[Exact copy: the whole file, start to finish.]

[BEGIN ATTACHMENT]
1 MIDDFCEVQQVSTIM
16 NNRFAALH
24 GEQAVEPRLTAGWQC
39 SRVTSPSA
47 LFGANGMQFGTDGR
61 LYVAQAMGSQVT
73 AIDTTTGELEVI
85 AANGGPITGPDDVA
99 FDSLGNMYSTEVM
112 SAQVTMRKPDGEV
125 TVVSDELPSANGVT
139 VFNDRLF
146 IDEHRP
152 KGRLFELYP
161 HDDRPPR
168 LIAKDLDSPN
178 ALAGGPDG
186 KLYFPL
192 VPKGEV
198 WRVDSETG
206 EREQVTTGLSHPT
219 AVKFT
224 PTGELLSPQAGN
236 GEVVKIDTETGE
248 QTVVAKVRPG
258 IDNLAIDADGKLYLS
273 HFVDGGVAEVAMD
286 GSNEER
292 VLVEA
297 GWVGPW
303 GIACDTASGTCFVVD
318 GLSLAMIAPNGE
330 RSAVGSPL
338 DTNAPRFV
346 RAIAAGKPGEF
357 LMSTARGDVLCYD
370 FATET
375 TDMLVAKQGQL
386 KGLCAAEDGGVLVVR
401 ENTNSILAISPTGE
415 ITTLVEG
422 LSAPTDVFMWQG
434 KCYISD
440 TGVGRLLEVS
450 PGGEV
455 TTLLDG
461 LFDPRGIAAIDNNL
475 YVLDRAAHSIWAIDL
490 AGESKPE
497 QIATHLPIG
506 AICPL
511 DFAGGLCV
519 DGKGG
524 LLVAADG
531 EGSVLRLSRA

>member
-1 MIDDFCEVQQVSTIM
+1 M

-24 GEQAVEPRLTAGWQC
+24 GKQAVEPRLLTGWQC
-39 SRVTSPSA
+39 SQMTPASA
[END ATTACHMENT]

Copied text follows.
1 MIDDFCEVQQVSTIM
16 NNRFAALH
24 GEQAVEPRLTAGWQC
39 SRVTSPSA
47 LFGANGMQFGTDGR
61 LYVAQAMGSQVT
73 AIDTTTGELEVI
85 AANGGPITGPDDVA
99 FDSLGNMYSTEVM
112 SAQVTMRKPDGEV
125 TVVSDELPSANGVT
139 VFNDRLF
146 IDEHRP
152 KGRLFELYP
161 HDDRPPR
168 LIAKDLDSPN
178 ALAGGPDG
186 KLYFPL
192 VPKGEV
198 WRVDSETG
206 EREQVTTGLSHPT
219 AVKFT
224 PTGELLSPQAGN
236 GEVVKIDTETGE
248 QTVVAKVRPG
258 IDNLAIDADGKLYLS
273 HFVDGGVAEVAMD
286 GSNEER
292 VLVEA
297 GWVGPW
303 GIACDTASGTCFVVD
318 GLSLAMIAPNGE
330 RSAVGSPL
338 DTNAPRFV
346 RAIAAGKPGEF
357 LMSTARGDVLCYD
370 FATET
375 TDMLVAKQGQL
386 KGLCAAEDGGVLVVR
401 ENTNSILAISPTGE
415 ITTLVEG
422 LSAPTDVFMWQG
434 KCYISD
440 TGVGRLLEVS
450 PGGEV
455 TTLLDG
461 LFDPRGIAAIDNNL
475 YVLDRAAHSIWAIDL
490 AGESKPE
497 QIATHLPIG
506 AICPL
511 DFAGGLCV
519 DGKGG
524 LLVAADG
531 EGSVLRLSRA

>member
-1 MIDDFCEVQQVSTIM
+1 M

-24 GEQAVEPRLTAGWQC
+24 GKQAVEPRLLTGWQC
-39 SRVTSPSA
+39 SQMTPASA